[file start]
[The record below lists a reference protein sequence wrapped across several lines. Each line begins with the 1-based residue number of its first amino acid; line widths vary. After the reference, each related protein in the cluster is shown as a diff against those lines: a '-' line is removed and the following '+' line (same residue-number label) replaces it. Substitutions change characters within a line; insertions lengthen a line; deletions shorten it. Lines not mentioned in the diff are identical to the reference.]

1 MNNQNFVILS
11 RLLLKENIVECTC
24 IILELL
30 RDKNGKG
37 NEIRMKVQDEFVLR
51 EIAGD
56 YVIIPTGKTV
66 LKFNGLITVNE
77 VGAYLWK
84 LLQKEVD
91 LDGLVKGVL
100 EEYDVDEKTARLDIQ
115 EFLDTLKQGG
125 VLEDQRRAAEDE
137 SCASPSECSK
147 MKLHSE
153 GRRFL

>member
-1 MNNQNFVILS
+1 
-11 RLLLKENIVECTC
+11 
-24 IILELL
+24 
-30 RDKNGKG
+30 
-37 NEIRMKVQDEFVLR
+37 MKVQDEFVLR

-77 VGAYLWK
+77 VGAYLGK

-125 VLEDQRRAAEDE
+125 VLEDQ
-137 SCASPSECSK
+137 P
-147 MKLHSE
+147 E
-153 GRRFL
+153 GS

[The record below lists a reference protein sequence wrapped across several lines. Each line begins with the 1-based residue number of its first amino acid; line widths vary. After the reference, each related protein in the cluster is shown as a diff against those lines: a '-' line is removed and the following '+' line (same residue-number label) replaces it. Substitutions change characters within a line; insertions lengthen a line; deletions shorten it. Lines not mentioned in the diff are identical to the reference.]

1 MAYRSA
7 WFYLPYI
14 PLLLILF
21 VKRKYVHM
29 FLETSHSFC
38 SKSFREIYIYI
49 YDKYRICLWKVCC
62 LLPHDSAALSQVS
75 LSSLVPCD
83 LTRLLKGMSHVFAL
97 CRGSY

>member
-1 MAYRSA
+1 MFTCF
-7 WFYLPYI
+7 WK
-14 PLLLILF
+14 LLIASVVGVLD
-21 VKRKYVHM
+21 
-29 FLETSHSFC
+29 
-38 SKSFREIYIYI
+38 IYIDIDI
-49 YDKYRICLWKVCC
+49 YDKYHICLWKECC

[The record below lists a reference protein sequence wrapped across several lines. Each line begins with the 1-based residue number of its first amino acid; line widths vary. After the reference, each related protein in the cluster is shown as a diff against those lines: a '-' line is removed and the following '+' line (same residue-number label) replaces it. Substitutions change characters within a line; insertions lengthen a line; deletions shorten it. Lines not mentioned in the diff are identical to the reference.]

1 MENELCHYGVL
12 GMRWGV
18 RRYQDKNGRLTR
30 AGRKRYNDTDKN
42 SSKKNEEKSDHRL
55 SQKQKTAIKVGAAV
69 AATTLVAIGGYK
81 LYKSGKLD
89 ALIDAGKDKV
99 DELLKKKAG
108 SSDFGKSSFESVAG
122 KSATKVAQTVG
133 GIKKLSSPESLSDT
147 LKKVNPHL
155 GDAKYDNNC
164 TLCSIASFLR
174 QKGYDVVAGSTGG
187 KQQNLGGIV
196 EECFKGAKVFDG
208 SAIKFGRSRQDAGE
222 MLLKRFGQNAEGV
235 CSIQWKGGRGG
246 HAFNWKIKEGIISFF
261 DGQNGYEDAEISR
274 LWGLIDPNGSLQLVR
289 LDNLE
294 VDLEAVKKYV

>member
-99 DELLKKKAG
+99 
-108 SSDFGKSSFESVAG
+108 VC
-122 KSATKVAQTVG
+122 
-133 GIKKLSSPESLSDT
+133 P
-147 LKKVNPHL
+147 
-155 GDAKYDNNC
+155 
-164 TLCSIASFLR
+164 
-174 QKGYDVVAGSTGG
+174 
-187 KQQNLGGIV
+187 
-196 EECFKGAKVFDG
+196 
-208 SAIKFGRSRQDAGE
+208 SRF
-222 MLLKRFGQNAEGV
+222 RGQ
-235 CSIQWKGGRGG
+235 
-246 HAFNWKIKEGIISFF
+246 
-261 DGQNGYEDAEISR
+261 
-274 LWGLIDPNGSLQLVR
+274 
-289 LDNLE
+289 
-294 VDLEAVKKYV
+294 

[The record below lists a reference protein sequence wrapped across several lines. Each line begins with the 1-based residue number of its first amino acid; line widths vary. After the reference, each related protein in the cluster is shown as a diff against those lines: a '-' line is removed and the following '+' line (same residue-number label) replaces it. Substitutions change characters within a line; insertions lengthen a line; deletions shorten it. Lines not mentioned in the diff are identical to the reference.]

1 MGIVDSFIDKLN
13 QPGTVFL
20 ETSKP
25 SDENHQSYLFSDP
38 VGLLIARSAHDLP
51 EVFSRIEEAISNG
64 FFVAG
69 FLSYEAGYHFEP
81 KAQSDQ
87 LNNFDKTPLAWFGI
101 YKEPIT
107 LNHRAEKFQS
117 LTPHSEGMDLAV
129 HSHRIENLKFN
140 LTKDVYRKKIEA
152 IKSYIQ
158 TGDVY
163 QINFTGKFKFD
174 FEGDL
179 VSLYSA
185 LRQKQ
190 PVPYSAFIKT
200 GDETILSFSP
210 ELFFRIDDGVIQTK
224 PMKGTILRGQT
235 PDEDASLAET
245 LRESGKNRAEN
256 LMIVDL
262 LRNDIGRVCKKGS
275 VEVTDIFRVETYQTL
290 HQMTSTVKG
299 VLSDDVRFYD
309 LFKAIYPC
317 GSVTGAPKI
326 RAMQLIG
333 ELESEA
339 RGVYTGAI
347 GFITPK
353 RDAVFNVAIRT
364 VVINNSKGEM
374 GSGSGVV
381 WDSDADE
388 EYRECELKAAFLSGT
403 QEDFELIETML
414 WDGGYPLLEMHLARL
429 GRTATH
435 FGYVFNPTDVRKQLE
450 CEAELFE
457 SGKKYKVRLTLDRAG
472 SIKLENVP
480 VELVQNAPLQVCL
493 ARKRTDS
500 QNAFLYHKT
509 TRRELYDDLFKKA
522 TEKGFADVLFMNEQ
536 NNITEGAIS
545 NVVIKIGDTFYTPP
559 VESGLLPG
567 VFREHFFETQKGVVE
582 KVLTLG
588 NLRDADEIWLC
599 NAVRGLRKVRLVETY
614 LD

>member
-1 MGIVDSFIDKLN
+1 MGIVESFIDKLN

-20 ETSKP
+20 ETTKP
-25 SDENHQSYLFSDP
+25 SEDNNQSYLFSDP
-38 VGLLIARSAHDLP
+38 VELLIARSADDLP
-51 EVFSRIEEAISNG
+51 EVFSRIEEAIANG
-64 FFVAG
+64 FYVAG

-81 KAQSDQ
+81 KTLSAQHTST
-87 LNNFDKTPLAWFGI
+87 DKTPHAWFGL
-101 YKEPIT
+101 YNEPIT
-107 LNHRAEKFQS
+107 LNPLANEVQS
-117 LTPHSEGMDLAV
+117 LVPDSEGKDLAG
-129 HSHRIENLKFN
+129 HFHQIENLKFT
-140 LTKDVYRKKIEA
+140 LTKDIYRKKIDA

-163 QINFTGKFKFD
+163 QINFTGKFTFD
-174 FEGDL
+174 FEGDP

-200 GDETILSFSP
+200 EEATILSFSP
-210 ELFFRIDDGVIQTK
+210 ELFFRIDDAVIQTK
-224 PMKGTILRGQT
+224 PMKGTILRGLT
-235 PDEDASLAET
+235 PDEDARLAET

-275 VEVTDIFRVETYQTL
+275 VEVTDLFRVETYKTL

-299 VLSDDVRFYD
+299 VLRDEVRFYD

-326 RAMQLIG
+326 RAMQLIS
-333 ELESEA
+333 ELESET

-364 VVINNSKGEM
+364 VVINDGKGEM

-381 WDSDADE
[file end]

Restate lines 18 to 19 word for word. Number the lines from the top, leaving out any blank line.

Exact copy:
153 GRRFL

>member